[Ads-l] P.S. on "Fargone" vs. "Fargoed"

Ben Zimmer bgzimmer at GMAIL.COM
Mon Jan 16 15:25:09 EST 2017


See my Jan. 2013 columns for the Boston Globe and Vocabulary.com, comparing
"catfishing" to "gaslighting."

http://www.bostonglobe.com/ideas/2013/01/27/catfish-how-manti-imaginary-romance-got-its-name/inqu9zV8RQ7j19BRGQkH7H/story.html
https://www.vocabulary.com/articles/wordroutes/when-life-imitates-the-movies-from-gaslighting-to-catfishing/

In the latter, I quote Larry Horn asking on ADS-L about other verbs from
movie titles:

http://listserv.linguistlist.org/pipermail/ads-l/2013-January/124742.html

I give "Shawshank(ed)" and "Stepford(ed)" as other possible cinematic
verbs, and in the comments Orin Hargraves mentions "Forrest Gump(ed)." None
of these are as common as "gaslight" and "catfish," of course.


On Mon, Jan 16, 2017 at 9:17 AM, Yagoda, Ben <byagoda at udel.edu> wrote:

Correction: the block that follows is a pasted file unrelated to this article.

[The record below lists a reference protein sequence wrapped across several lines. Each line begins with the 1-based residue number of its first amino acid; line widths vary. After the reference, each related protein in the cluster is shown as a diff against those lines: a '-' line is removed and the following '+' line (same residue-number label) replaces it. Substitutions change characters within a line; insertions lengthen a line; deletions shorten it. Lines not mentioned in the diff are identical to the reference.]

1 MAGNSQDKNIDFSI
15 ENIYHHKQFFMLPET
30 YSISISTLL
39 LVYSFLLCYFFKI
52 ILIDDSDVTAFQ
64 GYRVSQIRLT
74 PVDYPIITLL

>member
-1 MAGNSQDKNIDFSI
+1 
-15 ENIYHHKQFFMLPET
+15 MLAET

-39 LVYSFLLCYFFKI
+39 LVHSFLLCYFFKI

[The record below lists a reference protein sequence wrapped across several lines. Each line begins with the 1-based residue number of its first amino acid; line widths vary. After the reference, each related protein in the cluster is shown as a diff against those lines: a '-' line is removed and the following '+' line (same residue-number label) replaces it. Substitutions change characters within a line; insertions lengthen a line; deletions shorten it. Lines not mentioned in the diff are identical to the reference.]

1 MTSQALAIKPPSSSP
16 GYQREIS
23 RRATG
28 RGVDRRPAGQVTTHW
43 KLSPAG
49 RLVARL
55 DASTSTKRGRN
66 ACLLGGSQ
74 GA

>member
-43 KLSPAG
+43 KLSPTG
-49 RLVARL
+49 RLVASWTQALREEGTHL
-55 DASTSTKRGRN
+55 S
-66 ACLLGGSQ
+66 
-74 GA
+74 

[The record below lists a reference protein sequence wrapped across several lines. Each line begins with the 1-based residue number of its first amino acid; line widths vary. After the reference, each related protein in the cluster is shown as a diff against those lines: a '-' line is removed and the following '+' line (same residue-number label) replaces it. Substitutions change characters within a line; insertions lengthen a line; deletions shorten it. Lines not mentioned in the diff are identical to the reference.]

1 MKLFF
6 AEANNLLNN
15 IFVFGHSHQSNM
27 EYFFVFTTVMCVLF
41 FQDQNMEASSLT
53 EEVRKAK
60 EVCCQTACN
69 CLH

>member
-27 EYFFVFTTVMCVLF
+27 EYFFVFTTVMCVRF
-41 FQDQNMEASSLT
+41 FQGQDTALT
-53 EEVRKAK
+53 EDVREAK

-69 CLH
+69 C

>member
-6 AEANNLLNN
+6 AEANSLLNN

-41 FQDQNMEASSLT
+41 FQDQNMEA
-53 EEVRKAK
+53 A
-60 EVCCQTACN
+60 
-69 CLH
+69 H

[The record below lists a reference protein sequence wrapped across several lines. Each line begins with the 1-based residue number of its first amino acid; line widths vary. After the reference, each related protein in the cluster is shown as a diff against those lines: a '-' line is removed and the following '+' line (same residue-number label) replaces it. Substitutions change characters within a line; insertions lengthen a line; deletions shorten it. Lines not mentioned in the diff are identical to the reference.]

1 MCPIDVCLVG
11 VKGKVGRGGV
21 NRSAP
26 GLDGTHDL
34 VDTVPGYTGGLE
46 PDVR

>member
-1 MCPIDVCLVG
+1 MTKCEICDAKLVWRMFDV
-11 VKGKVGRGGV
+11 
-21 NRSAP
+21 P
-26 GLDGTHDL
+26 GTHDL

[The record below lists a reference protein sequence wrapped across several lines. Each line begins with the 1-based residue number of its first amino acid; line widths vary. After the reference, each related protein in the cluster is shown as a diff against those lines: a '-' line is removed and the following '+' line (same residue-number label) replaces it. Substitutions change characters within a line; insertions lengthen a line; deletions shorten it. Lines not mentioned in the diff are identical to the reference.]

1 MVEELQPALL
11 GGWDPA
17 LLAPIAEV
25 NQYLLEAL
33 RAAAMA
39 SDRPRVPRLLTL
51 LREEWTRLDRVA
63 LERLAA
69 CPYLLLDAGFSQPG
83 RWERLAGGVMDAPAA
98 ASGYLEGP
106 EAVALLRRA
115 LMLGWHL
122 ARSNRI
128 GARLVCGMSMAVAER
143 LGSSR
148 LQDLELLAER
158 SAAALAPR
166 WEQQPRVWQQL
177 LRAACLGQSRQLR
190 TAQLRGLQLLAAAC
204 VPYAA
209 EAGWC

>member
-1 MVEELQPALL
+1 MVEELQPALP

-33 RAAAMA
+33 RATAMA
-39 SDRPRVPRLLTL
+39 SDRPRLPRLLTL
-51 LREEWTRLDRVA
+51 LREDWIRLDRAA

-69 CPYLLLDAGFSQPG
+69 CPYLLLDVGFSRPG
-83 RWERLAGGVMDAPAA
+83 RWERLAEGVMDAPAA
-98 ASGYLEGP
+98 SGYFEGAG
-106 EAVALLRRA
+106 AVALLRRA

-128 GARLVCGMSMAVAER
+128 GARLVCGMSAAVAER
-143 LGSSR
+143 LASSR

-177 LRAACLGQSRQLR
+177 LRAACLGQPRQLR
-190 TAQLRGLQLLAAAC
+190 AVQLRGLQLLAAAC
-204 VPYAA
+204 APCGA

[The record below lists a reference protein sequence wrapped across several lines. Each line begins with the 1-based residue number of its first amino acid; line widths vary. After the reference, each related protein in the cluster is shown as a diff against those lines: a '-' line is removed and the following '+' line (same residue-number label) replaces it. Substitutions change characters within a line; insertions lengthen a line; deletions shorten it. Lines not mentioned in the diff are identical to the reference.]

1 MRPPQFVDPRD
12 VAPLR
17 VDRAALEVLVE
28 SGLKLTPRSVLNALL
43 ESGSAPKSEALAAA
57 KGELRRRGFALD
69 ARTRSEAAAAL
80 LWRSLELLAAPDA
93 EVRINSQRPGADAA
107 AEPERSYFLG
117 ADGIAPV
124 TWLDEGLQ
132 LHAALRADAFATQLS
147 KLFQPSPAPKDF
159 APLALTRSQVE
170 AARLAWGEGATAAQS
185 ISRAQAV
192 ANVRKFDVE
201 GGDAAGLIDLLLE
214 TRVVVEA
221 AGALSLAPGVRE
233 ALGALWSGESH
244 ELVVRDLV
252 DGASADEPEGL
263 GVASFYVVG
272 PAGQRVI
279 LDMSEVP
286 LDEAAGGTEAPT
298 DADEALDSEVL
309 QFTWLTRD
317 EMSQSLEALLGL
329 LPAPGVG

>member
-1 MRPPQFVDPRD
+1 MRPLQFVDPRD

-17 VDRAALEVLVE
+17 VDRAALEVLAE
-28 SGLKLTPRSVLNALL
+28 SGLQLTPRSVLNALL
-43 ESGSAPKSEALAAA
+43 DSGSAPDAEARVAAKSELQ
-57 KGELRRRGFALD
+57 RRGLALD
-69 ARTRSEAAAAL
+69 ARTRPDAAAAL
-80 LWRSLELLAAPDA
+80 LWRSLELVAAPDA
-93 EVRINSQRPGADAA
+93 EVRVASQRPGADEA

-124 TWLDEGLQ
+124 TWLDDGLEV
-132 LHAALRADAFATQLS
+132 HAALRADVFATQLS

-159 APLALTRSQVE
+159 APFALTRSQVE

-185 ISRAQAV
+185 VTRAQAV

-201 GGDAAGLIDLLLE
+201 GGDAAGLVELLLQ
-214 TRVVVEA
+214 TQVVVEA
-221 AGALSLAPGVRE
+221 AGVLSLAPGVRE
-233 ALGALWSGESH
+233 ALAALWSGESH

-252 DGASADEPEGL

> And speaking of which, what are other examples, if any, of movie titles
> that have become fairly widespread verbs? A 2014 Mental Floss article, “11
> Movie Titles That Became Part of the Lexicon” has only two--“Gaslight” and
> the 2010 “Catfish,” which an Urban Dictionary poster defines as: "To give
> the impression of being an attractive person in order to attract someone
> online while being a complete or near opposite of that portrayed.”
>
> Off the top of my head, “All About Eve” and  “The Manchurian Candidate”
> (which has been referred to a fair amount lately) might have had shots if
> they were one word instead of three.
>
> http://mentalfloss.com/article/57860/11-movie-titles-became-part-lexicon
>
> Ben
>
>

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